Effect of platelet-derived growth factor-BB on root resorption after reimplantation of partially denuded tooth in dog

Department of Periodontology, Tokyo Dental College, Chiba, Japan.
Dental Traumatology (Impact Factor: 1.6). 11/2011; 28(3):217-25. DOI: 10.1111/j.1600-9657.2011.01070.x
Source: PubMed


The prognosis for a reimplanted tooth depends largely on the condition of the root. Platelet-derived growth factor (PDGF)-BB has been shown to regenerate periodontal tissue in animal and human clinical studies. However, information regarding the effect of PDGF-BB on tooth reimplantation is limited. The objective of this study was to investigate the effect of PDGF-BB on root resorption after reimplantation of a partially denuded tooth in dog. A total of 15 healthy female beagle dogs were used. Mandibular third and fourth premolars were endodontically treated and then extracted as atraumatically as possible. The coronal portion of each root was carefully scaled and planed. The roots on the right side of the mandible were treated with PDGF-BB and reimplanted, while the roots on the left side served as controls. After 2, 4, or 8 weeks, specimens were collected and processed for histopathological examination. By the 4th week after reimplantation, new periodontal ligament (PDL)-like tissue had formed around the PDGF-BB-treated root surfaces and new bone. By the 8th week, healing of the PDGF-BB-treated roots was characterized by newly formed PDL with inserting attachment formation. In contrast, control roots showed multiple areas of replacement resorption. Immunohistochemical staining of proliferating cell nuclear antigen (PCNA) performed at 2 weeks after reimplantation showed that the number of PCNA-positive cells in the connective tissue area was statistically significantly greater in the PDGF-BB-treated group than in the control group (P < 0.001). The application of PDGF-BB resulted in a significantly lower occurrence and extent of root resorption and ankylosis. These results suggest that the use of PDGF-BB reduces occurrence of ankylosis and root resorption in tooth reimplantation.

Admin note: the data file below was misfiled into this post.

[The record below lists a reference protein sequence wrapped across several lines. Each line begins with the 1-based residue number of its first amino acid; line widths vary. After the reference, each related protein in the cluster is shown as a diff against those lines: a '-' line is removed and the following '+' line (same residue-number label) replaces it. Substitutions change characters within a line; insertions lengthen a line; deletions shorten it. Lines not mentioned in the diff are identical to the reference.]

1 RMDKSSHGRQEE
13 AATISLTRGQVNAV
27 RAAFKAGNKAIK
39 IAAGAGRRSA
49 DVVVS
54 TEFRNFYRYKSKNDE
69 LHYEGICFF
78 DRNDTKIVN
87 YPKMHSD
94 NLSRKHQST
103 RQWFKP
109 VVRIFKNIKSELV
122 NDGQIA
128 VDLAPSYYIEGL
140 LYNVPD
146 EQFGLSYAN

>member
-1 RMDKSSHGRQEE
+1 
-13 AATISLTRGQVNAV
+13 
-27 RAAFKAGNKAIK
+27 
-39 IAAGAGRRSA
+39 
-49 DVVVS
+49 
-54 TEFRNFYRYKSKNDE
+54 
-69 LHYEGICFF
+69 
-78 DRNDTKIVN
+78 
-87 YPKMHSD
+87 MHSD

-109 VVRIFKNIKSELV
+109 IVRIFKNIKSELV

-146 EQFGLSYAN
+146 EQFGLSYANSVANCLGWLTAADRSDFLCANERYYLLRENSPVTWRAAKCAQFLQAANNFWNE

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    • "PDGF-BB have been applied to the root surface of extracted teeth in animal studies, which were replanted, it was found to reduce the occurrence of ankylosis and root resorption.[29] In 6 months follow-up in this case, no resorption was seen [Figure 12]. "
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    ABSTRACT: Traumatic injuries are the most studied yet most challenging for a dentist. Extrusive luxation injuries are usually managed by repositioning tooth in the original position and pulp sensibility is evaluated at regular periodic intervals. However, when injuries are chronic, tooth is necrotic with compromised periodontal support, treatment is a challenge. Intentional replantation utilizing growth factors in fibrin rich network of platelet rich fibrin can be a treatment modality in such patients where other restorative modalities to establish function-esthetics rehabilitation is not possible.
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